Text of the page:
• Runners from the Indigenous Marathon Project are determined to help find out what happened to missing Kija man Jeremiah 'Jayo' Rivers (Guy McLean (NITV News))Source: Guy McLean (NITV News)
Runners from the Indigenous Marathon Project are out to raise awareness about the case of missing Kimberley man Jeremiah "Jayo" Rivers in the remote Queensland outback
Guy McLean

29 Jun 2022 - 6:56 PM  UPDATED 29 Jun 2022 - 6:57 PM

Just days out from tackling a half marathon, emerging Halls Creek leader Seymoure Farrer is also on a mission to raise awareness for his missing cousin Jayo Rivers, who hasn't been seen for almost eight months.

A member of the Indigenous Marathon Project, Seymoure warmed up for Saturday's Gold Coast half-marathon during a stopover in Darwin, proudly adorned in a T-shirt provided by Jayo's family.

The shirts depict a Missing Person poster on the front, and further details such as the location Jayo was last seen on the back.

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The talented 27-year-old footballer vanished in October last year while travelling through outback Queensland with six other camping and hunting companions. He was on his way back to the Top End after spending a season playing football for the Balranald Roos in southern NSW. 

Seymoure and his IMP teammates will wear the shirts on a training run around Gold Coast streets and hope raising public awareness about Jayo's case can help solve the outback mystery.

"There’s someone that knows something and you know its just a matter of them having confidence to come up and speak to the family and bring some answers to the table.

'Still left without answers'

"That’s one thing that I’m hoping my message can hopefully encourage whoever it is to come forward.

"It could be anyone’s children. It could be my brother or my uncle, it could be anyone in my family.

"So at the end of the day, he’s a human being and he’s loved by many."

Jayo's Mother Joanne and Aunty Belinda struggle to deal with Jayo's sudden disappearance each day, and thanked Seymoure and his fellow IMP runners for raising the case's profile.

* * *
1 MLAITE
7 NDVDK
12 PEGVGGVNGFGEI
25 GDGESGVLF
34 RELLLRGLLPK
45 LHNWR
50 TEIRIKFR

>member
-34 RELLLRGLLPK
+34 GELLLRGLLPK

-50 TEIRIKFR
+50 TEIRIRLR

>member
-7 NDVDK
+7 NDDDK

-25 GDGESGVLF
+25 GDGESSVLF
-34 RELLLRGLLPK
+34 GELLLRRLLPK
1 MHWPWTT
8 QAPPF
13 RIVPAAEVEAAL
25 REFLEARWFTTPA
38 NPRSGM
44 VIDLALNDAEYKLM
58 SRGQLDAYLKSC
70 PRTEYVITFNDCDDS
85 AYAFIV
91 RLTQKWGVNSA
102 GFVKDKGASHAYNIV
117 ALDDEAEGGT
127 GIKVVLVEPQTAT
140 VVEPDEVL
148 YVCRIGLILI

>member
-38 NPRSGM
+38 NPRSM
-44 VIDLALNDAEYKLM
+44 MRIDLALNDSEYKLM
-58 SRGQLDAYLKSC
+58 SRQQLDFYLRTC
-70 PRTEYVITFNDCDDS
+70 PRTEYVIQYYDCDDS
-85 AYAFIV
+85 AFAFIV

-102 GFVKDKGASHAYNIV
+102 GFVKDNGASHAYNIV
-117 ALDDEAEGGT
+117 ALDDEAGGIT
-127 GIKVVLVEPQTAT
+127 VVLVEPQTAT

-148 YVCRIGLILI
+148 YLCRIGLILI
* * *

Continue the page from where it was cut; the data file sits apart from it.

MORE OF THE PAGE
"We’re truly grateful for Seymoure and the other runners to take this on board and use it as a platform and put his name out there in the media again," Belinda said.

"Our family is still left without answers hopefully this might bring something out."

An air and land search near Noccundra, in far south-western Queensland, failed to locate any sign of the Kija man, who is renowned for bush skills learned from his grandfather while growing up in remote Warmun and Halls Creek in northern Western Australia.

Homicide squad detectives were assigned to investigate Jayo's disappearance and the case was recently handed to the Queensland Coroner.

Members of his family, who searched the landscape at Noccundra for weeks after authorities abandoned search efforts have expressed frustration over the initial Police search and subsequent investigation.

"We've spoken to the police numerous times. We used to have our meetings every fortnight and we get no answers each and every time," Belinda said.

"The last big meeting we had with them was here in Darwin and there were still no answers. The only outcome we got out of that is we got his possessions back and while it's not him, it's something."

Jayo's family hopes a Coronial Inquest will soon be held and that process can provide them with the answers they desperately need . 

"We hope that there is an inquest and they get these fellas back in and we really get some answers.

"You can’t just vanish."

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